DIY Binoculars: Exploring the World Through Creative Lenses

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Today’s experiment is so simple that you might think it’s not beneficial for your child. This experiment has a lot of applications that make it beneficial AND fun!

Making simple binoculars for your child activates the explorer in them by allowing them to narrow their focus onto very specific items out in nature when there are so many things to distract them. You can do a nature scavenger hunt, use it for focusing in the house, or even in the car. Not just that, but allowing them to decorate and be creative gives them a sense of ownership and pride over their homemade binoculars.

Let’s put on our creative hats and get to it!

How to make the DIY Binoculars engineering experiment

Supplies you will need

For this experiment, you will need the following:

If you want to supplement with a fun book, this is a book to get your kids outside, using their binoculars in natureOpens in a new tab.!

Supplies needed for the DIY Binoculars experiment

Before you start

Please be mindful of the hot glue gun and scissors when making your binoculars.


Here is how to do this experiment with your child:

Step 1 (optional): Line each toilet paper roll with construction paper

I wanted our binoculars to not just look like toilet paper rolls, so I lined each toilet paper roll with some black construction paper to make them look like the real thing. Totally optional, but disguises the toilet paper roll.

Cut the construction paper to be as wide as the toilet paper is long, then use your glue stick to glue the paper to the roll.

Black construction paper cut to fit the length of each toilet paper roll
Gluing the construction paper and rolling each toilet paper roll

Step 2: Make a small hole in each roll for yarn or string

Next, we are going to create a small hole on the outside and top of each toilet paper roll to hold our yarn or string. The string is going to be for your child to wear the binoculars around their neck, should they choose to do so.

Using your scissors, make a small hole in each toilet paper roll. Thread the yarn or string through and tie a knot.

Using scissors to cut a small hole in each toilet paper roll, near the top
Finished holes in each toilet paper roll
Threading string through the hole and tying a knot
Completed step 2

Step 3: Glue two toilet paper rolls together

Using your hot glue gun, glue the two toilet paper rolls together, side by side.

You could also use tape in place of a hot glue gun, but the glue gun will be a stronger hold in case these binoculars get some heavy use.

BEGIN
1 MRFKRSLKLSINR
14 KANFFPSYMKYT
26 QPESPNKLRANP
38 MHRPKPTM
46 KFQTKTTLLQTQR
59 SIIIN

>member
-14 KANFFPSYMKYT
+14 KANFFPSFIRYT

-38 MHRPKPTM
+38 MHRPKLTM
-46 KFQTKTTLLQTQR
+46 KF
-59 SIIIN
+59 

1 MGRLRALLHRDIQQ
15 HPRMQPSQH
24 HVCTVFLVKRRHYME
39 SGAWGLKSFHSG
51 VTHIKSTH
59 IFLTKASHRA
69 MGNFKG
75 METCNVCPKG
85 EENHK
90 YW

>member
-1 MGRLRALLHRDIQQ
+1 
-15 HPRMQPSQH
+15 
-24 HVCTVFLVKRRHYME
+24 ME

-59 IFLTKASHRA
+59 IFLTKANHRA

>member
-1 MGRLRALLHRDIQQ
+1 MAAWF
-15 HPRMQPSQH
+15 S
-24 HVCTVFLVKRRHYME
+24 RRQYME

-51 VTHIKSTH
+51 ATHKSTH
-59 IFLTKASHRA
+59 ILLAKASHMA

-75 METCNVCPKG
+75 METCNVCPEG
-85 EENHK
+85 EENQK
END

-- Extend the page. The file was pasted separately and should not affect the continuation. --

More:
Running a line of hot glue down the side of one toilet roll on the opposite end from the string
Completed binoculars, without decoration

Step 4: Decorate

This step is optional, but definitely makes it more fun!

Adding decorations to the binoculars
Completed binoculars with decoration

Step 5: Explore!

Encourage your child to take their binoculars out into nature and have a look around. While these binoculars do not have any type of magnifying power, they are great at having your child focus on individual objects out in nature.

Here’s a fun book to use alongside the experiment to give your child a seek-and-find adventure!

The engineering behind the DIY Binoculars experiment

This experiment teaches:

  • Observation skills
  • Fine motor skills
  • Creativity

How it works

Making an easy pair of binoculars without lenses is a great lesson in focused observation. These binoculars narrow a child’s field of view, so even without lenses, they are concentrating on specific objects.

Taking these homemade binoculars outside into nature allows your child to focus on specific objects in nature and give their attention to that one object.

Despite the absence of magnification, this hands-on activity provides a playful and imaginative way for kids to explore their surroundings.

Observation skills

Using these homemade binoculars encourages observation of the environment, potentially leading to an interest in nature or other subjects.

We can have kids use their binoculars to go on a nature scavenger hunt or even use them in the car to find objects along the road!

Fine motor skills

Cutting, gluing, and decorating the binoculars involve fine motor skills development, which is crucial for tasks like writing and drawing.


Sure, these binoculars drive the lesson home on their own, but it’s more fun to unleash creativity and decorate your binoculars!

Having your child decorate the binoculars to match their style opens doors to creativity for them.

More experiments about the senses to try out with your child

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